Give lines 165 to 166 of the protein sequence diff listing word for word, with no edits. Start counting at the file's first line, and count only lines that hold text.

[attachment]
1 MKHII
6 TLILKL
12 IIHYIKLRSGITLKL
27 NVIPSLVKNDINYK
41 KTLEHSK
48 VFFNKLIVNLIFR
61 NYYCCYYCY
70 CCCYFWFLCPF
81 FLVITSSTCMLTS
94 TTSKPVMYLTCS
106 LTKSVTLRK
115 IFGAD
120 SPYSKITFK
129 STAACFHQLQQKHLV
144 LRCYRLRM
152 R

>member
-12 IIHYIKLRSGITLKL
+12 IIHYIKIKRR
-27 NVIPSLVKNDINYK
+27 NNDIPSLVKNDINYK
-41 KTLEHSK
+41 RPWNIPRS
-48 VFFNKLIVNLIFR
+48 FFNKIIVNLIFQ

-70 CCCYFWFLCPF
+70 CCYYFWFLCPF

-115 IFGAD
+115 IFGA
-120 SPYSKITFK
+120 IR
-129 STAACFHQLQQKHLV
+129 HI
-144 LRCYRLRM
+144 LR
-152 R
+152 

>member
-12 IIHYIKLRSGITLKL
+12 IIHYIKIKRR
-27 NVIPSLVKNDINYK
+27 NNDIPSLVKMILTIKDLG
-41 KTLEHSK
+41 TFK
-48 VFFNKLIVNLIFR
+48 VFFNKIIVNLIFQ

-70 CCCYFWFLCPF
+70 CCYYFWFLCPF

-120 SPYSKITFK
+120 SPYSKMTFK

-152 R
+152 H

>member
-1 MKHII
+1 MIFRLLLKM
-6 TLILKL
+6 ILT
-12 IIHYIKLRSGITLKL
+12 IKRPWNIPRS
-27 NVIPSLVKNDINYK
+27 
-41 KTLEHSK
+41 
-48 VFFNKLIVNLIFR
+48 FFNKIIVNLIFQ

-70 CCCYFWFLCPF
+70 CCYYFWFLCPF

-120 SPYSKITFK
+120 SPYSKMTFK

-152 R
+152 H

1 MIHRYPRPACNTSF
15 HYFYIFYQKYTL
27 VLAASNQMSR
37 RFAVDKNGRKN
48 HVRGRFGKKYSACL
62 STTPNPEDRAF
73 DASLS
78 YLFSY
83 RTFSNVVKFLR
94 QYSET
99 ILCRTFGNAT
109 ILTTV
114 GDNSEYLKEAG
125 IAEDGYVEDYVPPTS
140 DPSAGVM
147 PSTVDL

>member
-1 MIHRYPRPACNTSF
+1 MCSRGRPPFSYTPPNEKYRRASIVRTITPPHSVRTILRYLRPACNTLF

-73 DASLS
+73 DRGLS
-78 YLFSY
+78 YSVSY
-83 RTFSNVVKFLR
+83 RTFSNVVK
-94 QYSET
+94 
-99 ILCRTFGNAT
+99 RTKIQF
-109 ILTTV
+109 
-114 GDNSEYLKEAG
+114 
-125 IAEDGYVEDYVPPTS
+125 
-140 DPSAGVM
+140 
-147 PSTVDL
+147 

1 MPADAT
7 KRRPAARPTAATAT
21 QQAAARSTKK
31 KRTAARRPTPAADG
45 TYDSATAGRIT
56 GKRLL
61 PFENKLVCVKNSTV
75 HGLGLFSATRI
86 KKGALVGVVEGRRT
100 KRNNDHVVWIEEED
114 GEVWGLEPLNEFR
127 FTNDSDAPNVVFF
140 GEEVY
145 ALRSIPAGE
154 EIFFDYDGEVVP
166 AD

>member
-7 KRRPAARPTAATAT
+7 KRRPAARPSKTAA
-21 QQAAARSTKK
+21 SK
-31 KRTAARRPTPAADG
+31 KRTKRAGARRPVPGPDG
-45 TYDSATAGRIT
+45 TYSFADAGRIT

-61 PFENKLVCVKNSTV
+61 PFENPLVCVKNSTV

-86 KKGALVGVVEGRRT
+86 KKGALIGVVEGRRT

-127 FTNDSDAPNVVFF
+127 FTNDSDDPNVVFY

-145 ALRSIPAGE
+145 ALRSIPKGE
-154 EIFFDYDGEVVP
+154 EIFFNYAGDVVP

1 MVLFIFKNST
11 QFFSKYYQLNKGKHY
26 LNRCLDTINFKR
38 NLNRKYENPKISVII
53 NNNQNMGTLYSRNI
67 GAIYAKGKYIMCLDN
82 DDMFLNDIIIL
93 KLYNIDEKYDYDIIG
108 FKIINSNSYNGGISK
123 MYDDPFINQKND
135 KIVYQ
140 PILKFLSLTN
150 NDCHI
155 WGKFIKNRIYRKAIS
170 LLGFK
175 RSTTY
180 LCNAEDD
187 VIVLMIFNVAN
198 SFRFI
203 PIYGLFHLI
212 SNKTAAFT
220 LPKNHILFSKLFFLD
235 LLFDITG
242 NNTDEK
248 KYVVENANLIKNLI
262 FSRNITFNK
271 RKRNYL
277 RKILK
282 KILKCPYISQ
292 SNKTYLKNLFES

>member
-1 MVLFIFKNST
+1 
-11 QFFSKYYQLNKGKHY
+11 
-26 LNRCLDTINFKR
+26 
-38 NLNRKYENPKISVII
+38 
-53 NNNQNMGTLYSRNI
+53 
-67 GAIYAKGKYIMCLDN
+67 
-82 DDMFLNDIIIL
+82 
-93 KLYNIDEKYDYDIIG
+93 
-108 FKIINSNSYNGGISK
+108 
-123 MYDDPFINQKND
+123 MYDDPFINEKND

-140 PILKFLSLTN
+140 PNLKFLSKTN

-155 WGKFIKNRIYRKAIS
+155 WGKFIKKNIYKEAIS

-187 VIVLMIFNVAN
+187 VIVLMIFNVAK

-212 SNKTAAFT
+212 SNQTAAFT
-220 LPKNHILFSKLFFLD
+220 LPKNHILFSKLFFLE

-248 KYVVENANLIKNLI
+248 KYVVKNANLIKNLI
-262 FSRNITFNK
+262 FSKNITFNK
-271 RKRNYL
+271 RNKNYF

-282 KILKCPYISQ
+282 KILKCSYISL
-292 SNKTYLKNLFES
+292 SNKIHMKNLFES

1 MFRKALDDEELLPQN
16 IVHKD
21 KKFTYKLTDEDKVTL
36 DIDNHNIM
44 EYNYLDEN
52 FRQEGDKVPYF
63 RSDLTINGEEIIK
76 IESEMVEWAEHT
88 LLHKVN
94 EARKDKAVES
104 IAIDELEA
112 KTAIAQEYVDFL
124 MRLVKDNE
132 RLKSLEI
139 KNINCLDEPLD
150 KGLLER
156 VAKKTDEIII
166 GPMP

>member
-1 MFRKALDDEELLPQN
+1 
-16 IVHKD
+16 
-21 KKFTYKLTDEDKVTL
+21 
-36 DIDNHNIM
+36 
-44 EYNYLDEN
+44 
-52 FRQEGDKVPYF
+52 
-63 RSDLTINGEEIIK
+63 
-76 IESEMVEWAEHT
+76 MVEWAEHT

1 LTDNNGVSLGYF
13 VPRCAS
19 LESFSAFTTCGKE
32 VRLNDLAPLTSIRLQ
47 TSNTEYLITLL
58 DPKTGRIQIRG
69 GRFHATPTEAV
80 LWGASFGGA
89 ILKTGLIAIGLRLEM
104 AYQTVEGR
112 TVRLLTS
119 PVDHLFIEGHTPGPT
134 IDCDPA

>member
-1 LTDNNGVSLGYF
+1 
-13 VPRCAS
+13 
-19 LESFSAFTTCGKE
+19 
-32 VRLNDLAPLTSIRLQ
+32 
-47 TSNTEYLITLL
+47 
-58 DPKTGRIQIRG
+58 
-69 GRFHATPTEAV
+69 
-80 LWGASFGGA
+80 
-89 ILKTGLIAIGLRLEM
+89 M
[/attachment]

203 PIYGLFHLI
212 SNKTAAFT